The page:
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Coombs said on Friday they would hear what truth sounds like
Manning sat quietly in his blue dress uniform and followed along as the prosecution showed slides, reading them off of monitor on the defense table.
Fein said Manning relied on WikiLeaks and its founder Julian Assange for guidance on what to leak, starting within two weeks of his arrival in Iraq in November 2009.
Referring to a "Most Wanted Leaks" list the organization published, Fein said WikiLeaks sought almost exclusively information about the U.S.
"What is obvious is that Pfc. Manning pulled as much information as possible to please Julian Assange in order to get that information released," Fein said. He later described the group as "a bunch of anti-government activists and anarchists."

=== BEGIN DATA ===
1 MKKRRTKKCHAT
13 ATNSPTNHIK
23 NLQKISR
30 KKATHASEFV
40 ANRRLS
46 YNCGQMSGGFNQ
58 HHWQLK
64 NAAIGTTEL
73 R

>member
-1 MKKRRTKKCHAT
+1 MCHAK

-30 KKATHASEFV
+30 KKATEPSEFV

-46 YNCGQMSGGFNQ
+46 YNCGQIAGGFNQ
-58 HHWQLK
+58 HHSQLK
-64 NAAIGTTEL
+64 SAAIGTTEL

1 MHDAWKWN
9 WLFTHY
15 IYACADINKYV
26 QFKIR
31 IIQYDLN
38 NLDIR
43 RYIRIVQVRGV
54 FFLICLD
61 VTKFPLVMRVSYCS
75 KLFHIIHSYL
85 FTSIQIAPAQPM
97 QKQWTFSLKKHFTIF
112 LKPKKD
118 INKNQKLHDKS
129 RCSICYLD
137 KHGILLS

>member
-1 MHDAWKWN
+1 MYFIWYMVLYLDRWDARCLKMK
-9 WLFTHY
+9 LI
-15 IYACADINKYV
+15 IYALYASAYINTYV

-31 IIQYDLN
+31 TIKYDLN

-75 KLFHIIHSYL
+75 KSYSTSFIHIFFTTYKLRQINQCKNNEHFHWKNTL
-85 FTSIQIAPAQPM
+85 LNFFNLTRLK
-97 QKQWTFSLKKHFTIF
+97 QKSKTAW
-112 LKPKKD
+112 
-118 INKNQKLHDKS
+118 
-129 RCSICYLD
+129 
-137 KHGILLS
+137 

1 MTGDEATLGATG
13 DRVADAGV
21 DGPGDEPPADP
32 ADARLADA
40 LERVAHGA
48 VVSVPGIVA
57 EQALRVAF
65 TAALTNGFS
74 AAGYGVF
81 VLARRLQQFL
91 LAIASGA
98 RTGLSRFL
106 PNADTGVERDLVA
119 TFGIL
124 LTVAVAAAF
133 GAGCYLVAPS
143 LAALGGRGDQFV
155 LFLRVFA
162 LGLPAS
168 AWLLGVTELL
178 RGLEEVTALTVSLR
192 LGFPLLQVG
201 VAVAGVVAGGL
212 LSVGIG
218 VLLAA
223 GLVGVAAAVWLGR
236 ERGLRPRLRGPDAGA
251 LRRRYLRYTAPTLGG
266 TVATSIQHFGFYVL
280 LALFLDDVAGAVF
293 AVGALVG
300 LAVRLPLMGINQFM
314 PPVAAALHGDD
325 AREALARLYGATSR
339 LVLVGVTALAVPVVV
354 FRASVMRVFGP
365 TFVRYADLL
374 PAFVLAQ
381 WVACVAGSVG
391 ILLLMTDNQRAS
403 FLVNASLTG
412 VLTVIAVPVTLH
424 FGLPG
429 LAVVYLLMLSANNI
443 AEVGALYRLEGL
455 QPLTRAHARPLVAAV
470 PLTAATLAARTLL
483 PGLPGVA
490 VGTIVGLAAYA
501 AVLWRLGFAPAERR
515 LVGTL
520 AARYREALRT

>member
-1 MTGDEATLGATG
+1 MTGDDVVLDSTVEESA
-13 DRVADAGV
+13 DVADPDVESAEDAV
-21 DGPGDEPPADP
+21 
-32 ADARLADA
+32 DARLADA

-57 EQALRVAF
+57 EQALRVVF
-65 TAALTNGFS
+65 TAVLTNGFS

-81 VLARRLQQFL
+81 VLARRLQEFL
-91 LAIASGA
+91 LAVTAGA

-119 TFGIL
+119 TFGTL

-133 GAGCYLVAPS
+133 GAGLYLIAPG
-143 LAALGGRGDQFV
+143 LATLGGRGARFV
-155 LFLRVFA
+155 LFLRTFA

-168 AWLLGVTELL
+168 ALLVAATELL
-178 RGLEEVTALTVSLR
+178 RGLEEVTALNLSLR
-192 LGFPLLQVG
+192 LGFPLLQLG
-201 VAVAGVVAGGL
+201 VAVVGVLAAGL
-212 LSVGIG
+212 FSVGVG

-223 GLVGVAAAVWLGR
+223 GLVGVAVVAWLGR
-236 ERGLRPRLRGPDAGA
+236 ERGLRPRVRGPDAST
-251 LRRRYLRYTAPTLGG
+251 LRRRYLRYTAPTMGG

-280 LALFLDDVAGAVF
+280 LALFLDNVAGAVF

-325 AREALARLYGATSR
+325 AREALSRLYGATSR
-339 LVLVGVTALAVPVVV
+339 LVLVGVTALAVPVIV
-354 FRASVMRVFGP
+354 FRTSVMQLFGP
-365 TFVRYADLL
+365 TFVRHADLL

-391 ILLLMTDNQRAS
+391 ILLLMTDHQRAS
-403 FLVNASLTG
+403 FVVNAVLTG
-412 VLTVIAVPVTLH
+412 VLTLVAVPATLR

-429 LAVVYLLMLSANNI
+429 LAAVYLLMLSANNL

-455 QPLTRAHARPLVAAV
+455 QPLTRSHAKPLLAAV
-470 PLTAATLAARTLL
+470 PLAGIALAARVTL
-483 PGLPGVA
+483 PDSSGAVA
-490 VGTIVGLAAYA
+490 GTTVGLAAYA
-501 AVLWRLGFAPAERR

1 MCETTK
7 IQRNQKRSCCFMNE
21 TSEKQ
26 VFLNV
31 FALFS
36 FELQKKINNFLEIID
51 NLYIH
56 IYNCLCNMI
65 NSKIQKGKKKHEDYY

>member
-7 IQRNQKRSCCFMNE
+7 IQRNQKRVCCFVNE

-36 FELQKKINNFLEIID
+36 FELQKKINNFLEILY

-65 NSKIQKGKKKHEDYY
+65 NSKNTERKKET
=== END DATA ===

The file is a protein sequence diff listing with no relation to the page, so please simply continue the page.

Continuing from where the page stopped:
Federal authorities also are looking into whether Assange can be prosecuted. He has been holed up in the Ecuadorean Embassy in London to avoid extradition to Sweden on sex-crimes allegations.
Also Thursday, the judge refused to dismiss theft charges against Manning after the defense said prosecutors hadn't proven the allegations.
A counterintelligence witness, in classified testimony, valued the Iraq and Afghanistan war logs at about $5.7 million, based on what foreign intelligence services had paid in the past for similar information, Fein said.
Manning pleaded guilty earlier this year to reduced versions of some charges. He faces up to 20 years in prison for those offenses, but prosecutors pressed ahead with the original charges.